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More in Tux Machines

Leftovers: Software

  • A Quick Hands-On With Chatty, A Desktop Twitch Chat Client
    Chatty is a desktop Twitch Chat client for Windows, macOS and Linux written in Ja
  • HP Linux Imaging and Printing 3.16.8 Adds Support for Linux Mint 18, Fedora 24
    The open-source HP Linux Imaging and Printing (HPLIP) project has been updated on August 29, 2016, to version 3.16.8, a maintenance update that adds support for new printers and GNU/Linux operating systems. According to the release notes, HP Linux Imaging and Printing 3.16.8 adds support for new all-in-one HP printers, including HP OfficeJet Pro 6970, HP OfficeJet Pro 6960, HP OfficeJet 250 Mobile, HP DeskJet 3700, as well as HP DeskJet Ink Advantage 3700. Also new in the HPLIP 3.16.8 update is support for the recently released Linux Mint 18 "Sarah" Cinnamon, MATE, Xfce, and the upcoming KDE editions, the Fedora 24 Linux operating system, as well as the Debian GNU/Linux 8.5 "Jessie" distribution. So if you're using any of these OSes, you can now update to the latest HPLIP release.
  • MPlayer-Based MPV 0.20.0 Video Player Released with New Options and Commands
    The popular, open-source, and cross-platform MPV video player software received a new update, version 0.20.0, which comes only two weeks after the previous 0.19.0 maintenance release. MPV 0.20.0 is not a major update, and, according to the release notes, it only implements a couple of new options and commands, such as "--video-unscaled=downscale-big" for changing the aspect ratio. Additionally, the MPlayer-based video playback application also gets the "--image-display-duration" option for controlling the duration of image display, and a new "dcomposition" flag for controlling DirectComposition.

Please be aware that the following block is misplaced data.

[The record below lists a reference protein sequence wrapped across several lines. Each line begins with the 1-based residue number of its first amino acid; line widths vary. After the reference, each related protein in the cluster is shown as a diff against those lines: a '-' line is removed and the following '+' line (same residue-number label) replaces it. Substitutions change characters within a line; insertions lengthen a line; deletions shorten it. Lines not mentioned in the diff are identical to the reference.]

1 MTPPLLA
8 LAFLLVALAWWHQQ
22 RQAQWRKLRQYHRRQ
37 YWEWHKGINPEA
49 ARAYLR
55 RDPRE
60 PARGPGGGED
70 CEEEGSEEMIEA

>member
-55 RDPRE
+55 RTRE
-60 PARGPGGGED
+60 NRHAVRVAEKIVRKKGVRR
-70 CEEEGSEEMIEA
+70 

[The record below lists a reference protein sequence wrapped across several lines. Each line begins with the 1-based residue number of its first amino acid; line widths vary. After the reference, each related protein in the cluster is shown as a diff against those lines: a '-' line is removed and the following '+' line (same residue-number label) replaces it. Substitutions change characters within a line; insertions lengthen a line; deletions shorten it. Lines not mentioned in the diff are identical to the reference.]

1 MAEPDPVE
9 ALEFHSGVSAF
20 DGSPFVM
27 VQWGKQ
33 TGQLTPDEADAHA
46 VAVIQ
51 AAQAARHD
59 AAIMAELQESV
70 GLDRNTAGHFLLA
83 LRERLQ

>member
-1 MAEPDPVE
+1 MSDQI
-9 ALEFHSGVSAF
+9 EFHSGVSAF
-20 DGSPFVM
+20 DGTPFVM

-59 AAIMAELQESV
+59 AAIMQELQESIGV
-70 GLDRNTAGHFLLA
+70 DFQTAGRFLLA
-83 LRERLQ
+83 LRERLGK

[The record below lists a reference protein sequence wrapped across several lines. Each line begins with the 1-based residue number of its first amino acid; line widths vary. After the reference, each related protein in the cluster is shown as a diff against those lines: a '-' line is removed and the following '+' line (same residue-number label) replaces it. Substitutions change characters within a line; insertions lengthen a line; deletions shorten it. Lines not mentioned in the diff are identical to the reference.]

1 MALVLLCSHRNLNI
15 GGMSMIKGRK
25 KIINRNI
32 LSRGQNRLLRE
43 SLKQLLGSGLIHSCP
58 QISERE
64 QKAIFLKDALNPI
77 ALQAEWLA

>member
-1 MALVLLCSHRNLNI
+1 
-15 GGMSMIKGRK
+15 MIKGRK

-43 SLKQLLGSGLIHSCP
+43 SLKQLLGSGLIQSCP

• FFmpeg 3.1.3 "Laplace" Open-Source Multimedia Framework Now Available for Linux
    The major FFmpeg 3.1 "Laplace" open-source and cross-platform multimedia framework has received recently its third maintenance update, version 3.1.3, which brings updated components. FFmpeg 3.1 was announced two months ago, at the end of June, and it introduced a multitude of new features to make the popular multimedia backend even more reliable and handy to game and application developers. Dubbed Laplace, FFmpeg 3.1 is currently the most advanced FFmpeg release, cut from Git master on June 26, 2016.
  • GNU Scientific Library 2.2 released
    Version 2.2 of the GNU Scientific Library (GSL) is now available. GSL provides a large collection of routines for numerical computing in C. This release contains new linear algebra routines (Pivoted and Modified Cholesky, Complete Orthogonal Decomposition, matrix condition number estimation) as well as a completely rewritten nonlinear least squares module, including support for Levenberg-Marquardt, dogleg, double-dogleg, and Steihaug-Toint methods. The full NEWS file entry is appended below.

today's howtos

Leftovers: OSS

  • Report: If DOD Doesn't Embrace Open Source, It'll 'Be Left Behind'